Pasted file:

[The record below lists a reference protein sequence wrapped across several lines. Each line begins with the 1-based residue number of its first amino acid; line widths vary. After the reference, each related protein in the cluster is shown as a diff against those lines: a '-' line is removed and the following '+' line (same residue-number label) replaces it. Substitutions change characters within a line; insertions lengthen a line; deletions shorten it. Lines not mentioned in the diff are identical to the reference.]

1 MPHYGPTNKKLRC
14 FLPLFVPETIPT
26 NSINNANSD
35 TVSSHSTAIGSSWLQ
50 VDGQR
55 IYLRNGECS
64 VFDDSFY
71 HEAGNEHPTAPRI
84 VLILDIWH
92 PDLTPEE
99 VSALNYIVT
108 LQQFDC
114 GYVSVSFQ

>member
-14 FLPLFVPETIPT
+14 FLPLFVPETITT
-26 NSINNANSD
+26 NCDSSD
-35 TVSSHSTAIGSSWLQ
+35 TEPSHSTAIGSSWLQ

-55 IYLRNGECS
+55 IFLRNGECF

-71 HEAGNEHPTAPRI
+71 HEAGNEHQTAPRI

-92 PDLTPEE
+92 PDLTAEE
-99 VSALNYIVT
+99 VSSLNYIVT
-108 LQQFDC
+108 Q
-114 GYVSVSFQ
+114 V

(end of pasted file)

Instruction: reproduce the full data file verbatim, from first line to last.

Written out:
[The record below lists a reference protein sequence wrapped across several lines. Each line begins with the 1-based residue number of its first amino acid; line widths vary. After the reference, each related protein in the cluster is shown as a diff against those lines: a '-' line is removed and the following '+' line (same residue-number label) replaces it. Substitutions change characters within a line; insertions lengthen a line; deletions shorten it. Lines not mentioned in the diff are identical to the reference.]

1 MPHYGPTNKKLRC
14 FLPLFVPETIPT
26 NSINNANSD
35 TVSSHSTAIGSSWLQ
50 VDGQR
55 IYLRNGECS
64 VFDDSFY
71 HEAGNEHPTAPRI
84 VLILDIWH
92 PDLTPEE
99 VSALNYIVT
108 LQQFDC
114 GYVSVSFQ

>member
-14 FLPLFVPETIPT
+14 FLPLFVPETITT
-26 NSINNANSD
+26 NCDSSD
-35 TVSSHSTAIGSSWLQ
+35 TEPSHSTAIGSSWLQ

-55 IYLRNGECS
+55 IFLRNGECF

-71 HEAGNEHPTAPRI
+71 HEAGNEHQTAPRI

-92 PDLTPEE
+92 PDLTAEE
-99 VSALNYIVT
+99 VSSLNYIVT
-108 LQQFDC
+108 Q
-114 GYVSVSFQ
+114 V